Fujifilm Injects Funds into Teesside Covid Vaccine Factory: £400m investment looks to tackle the omicron outbreak

December 18, 2021


2 min read

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What's going on here?

A factory in Teesside which makes vaccines for the US company Novavax is set to receive a £400m funding boost to push vaccine productions.

What does this mean?

The Billingham Plant is a chemical manufacturing base in Teesside, north-east England. The factory is owned by Japanese company Fujifilm who are perhaps best known for producing camera equipment. Fujifilm plans to make the factory the largest of its kind in the UK.

The hope is that this investment will help to produce enough vaccine supplies to continue to combat coronavirus. The site currently has the capacity to produce 60m doses of Novavax a year but with the new investment this number could jump to 180m doses. As the pandemic looks to continue into the new year with the spread of the Omicron variant, vaccine demand is only increasing. Prime Minister Boris Johnson commented that “this is a significant investment in British biopharmaceutical manufacturing and will power our response to some of today’s most urgent global health challenges and deliver life-changing medicines and vaccines to patients in need”.

What's the big picture effect?

This new investment will create 350 new jobs in the North East. The area has previously been a manufacturing hub for chemical production. However, it has since seen a decline in recent years.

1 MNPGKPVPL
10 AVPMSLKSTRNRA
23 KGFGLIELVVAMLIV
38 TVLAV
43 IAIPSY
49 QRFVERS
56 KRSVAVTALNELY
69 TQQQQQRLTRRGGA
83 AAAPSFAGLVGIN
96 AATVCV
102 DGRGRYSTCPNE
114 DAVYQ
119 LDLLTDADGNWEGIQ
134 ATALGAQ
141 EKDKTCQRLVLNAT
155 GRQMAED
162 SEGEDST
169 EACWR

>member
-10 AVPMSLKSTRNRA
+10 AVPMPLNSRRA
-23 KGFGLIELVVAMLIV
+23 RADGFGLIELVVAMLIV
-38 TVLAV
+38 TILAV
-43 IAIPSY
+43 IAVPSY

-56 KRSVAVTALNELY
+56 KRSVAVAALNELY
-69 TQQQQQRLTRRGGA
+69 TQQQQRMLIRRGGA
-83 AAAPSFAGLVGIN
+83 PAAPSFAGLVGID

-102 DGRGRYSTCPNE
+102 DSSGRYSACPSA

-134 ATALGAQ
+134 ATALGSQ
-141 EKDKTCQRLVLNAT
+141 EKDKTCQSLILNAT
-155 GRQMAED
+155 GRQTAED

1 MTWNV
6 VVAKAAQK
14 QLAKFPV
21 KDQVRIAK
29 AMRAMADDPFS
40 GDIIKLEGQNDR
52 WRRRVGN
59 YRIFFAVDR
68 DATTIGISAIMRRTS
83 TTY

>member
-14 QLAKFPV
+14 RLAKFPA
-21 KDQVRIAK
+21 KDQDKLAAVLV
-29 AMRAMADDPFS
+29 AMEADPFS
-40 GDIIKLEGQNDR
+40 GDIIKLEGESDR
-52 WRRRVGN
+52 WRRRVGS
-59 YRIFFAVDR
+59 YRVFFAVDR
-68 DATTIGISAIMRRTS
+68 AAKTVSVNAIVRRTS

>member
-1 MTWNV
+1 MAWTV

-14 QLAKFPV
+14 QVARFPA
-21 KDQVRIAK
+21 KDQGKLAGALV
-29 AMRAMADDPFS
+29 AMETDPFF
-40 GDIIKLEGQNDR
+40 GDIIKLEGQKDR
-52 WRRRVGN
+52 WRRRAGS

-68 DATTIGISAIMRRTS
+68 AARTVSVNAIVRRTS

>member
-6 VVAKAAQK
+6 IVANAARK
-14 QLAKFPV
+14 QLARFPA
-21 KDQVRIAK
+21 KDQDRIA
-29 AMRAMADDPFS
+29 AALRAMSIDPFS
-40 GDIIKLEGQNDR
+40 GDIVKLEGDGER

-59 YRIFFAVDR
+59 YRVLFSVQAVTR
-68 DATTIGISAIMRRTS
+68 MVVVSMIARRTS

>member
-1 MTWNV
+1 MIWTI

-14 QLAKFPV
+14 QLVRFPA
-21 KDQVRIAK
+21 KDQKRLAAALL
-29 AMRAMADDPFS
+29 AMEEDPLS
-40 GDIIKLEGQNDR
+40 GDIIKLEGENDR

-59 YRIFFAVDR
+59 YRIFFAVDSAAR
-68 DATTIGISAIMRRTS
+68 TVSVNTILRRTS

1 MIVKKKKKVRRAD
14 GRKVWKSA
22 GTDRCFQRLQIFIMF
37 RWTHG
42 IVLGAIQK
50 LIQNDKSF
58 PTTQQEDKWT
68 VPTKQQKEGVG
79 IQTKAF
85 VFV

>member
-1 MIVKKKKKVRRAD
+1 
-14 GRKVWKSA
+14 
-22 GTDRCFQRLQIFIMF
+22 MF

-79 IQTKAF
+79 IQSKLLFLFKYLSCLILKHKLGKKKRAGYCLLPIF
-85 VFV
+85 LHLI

Fujifilm’s investment also follows wider trends within the pharmaceutical industry. Companies such as Pfizer and GSK have also upped their vaccine and medicine production capacity with Pfizer investing £10m in its Kent factory. However, these high value investments have not come without ethical questions. Pascal Soriot (CEO of AstraZeneca) has asserted that vaccines have saved “millions of hospitalisations”. Whilst this is undeniable, large pharmaceutical companies including AstraZeneca and Novavax have begun to profit from vaccine production exposing them to criticism. Research undertaken by the charity Oxfam unearthed that Pfizer, BioNTech and Moderna “are making combined profits of $65,000 every minute”. Vaccines remain available to poorer countries at a lower cost.

The controversy here lies in the fact that these companies have received over $100 million in public funding to produce vaccines, yet are now profiting off the back of such public money. US-based companies Pfizer and Moderna have also come under fire for avoiding taxes. For example, Moderna only paid tax at a rate of 7% during the first six months of 2021 (the statutory rate for US companies sits at 21%).

The factory’s expansion will certainly be a positive step to control the spread of Covid-19. Yet pharmaceutical companies are only going to come under further scrutiny if their vaccine-associated profits continue to soar.

Report written by Amber Allen

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